This region—known as the Tri-Border Area of Argentina, Brazil and Paraguay, or TBA—has an “attractive and permissive financial environment” that has produced “a large volume of transfers to high-risk jurisdictions,” according to the U.S. Treasury. The region’s numerous unregistered money exchange houses, cash-intensive economy and poor local corruption-prevention efforts create the perfect environment for trade-based money laundering schemes. In many cases, these illicit networks operate by importing and exporting goods across the porous borders in coordination with retail businesses, mainly in the electronics and automotive sectors.
Corruption in the TBA, and in the rest of Paraguay, has become so entrenched in large part because the country’s judicial system is effectively for sale. Courts have repeatedly stymied money laundering investigations by local prosecutors. Many of these stalled cases have implicated not only the local business community, but also powerful political players, who likely guaranteed their co-conspirators impunity in exchange for bribes, campaign money or both.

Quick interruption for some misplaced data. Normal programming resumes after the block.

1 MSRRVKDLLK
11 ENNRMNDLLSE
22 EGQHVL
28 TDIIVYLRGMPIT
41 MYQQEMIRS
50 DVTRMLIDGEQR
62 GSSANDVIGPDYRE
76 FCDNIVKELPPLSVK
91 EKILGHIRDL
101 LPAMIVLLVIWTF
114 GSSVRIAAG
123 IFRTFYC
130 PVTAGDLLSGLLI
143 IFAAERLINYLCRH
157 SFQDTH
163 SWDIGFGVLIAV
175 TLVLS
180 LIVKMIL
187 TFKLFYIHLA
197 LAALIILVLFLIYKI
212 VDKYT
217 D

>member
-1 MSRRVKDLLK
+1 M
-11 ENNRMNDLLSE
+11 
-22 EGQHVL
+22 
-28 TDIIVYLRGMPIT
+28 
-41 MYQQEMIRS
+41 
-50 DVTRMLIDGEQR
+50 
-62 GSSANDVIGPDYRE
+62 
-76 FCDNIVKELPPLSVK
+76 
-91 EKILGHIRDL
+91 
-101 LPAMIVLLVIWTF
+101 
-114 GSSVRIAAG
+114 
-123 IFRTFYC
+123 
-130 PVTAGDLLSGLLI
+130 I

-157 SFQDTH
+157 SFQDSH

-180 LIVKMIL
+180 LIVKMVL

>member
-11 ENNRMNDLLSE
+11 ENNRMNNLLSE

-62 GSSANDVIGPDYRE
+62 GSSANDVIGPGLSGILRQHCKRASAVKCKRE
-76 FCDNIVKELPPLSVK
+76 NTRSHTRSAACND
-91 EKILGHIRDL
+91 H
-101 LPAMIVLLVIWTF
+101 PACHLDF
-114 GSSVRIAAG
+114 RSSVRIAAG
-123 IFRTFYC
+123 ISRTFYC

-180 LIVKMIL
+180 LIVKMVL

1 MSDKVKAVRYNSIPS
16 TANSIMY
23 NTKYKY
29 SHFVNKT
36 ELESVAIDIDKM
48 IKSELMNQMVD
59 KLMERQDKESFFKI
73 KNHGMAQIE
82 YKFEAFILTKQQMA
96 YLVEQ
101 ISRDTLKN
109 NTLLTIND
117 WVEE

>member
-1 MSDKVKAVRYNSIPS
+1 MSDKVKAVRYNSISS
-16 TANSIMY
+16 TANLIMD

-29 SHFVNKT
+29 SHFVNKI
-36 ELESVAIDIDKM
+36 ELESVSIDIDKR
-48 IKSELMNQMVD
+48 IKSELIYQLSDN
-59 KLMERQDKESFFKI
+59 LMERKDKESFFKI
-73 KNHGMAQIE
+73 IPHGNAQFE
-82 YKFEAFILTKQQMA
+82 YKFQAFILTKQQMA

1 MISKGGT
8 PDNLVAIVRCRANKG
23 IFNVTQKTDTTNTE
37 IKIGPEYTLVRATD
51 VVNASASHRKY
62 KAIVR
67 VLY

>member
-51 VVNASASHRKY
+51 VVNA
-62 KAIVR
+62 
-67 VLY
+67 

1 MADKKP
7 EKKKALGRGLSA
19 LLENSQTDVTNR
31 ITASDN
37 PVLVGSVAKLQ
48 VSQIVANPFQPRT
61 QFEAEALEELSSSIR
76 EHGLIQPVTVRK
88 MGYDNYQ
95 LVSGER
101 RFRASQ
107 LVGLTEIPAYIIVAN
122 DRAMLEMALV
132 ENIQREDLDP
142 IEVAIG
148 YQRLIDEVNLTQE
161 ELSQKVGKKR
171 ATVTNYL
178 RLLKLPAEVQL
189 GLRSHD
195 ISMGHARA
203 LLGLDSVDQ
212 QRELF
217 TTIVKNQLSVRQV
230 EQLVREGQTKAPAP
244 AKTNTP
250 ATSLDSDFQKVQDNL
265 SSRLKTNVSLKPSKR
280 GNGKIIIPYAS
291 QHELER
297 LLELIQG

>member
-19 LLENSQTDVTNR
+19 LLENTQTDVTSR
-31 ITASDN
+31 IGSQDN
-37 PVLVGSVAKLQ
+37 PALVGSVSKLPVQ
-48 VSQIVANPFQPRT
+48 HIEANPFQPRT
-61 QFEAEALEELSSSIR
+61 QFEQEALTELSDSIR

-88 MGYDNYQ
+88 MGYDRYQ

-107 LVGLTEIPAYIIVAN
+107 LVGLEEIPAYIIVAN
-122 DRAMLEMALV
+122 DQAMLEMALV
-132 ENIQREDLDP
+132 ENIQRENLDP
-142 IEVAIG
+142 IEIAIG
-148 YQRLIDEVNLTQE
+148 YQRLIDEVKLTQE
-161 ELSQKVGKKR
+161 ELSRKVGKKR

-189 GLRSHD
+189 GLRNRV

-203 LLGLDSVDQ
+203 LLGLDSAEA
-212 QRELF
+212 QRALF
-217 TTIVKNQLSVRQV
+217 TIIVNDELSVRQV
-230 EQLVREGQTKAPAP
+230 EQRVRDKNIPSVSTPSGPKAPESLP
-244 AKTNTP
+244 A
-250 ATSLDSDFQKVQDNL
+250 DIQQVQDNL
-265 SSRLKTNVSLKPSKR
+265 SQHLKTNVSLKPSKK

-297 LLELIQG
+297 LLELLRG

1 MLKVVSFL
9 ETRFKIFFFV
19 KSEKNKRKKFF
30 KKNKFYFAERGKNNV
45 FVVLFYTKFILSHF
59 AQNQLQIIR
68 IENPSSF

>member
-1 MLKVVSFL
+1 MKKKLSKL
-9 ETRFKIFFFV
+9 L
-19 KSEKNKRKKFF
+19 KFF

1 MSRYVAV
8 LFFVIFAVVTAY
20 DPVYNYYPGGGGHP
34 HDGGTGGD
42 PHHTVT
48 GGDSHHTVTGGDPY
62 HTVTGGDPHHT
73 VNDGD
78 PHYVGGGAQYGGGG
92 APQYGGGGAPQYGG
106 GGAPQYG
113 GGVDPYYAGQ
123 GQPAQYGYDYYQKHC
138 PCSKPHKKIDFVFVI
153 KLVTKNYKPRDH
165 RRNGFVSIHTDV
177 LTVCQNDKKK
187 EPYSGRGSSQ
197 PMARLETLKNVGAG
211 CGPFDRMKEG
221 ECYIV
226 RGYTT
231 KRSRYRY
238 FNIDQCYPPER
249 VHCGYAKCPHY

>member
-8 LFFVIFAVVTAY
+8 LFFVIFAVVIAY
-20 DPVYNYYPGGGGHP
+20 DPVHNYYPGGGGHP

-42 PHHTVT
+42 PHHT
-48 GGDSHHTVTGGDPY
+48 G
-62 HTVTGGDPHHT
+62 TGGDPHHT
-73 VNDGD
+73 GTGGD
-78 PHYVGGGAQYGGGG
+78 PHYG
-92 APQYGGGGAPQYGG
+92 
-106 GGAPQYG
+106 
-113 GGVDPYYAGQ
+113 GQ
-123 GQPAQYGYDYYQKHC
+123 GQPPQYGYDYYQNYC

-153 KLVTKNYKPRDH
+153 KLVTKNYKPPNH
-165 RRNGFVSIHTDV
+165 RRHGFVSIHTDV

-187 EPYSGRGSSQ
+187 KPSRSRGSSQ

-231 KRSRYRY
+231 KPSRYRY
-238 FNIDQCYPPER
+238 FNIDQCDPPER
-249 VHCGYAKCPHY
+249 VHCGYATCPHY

Back in November 2016, Paraguayan authorities raided dozens of companies after they were implicated in an alleged money laundering scheme worth $1.6 billion. The corrupt venture, which was aptly named the Megalavado, or “mega-laundry,” allegedly laundered money through commodities sales mainly in the TBA. The case files, which I obtained from a confidential source in the local intelligence community, show that Megalavado companies were routinely importing Chinese merchandise through multiple U.S. intermediaries, many of which were based in Florida—including one that was convicted by U.S. courts in 2011 for violating export controls.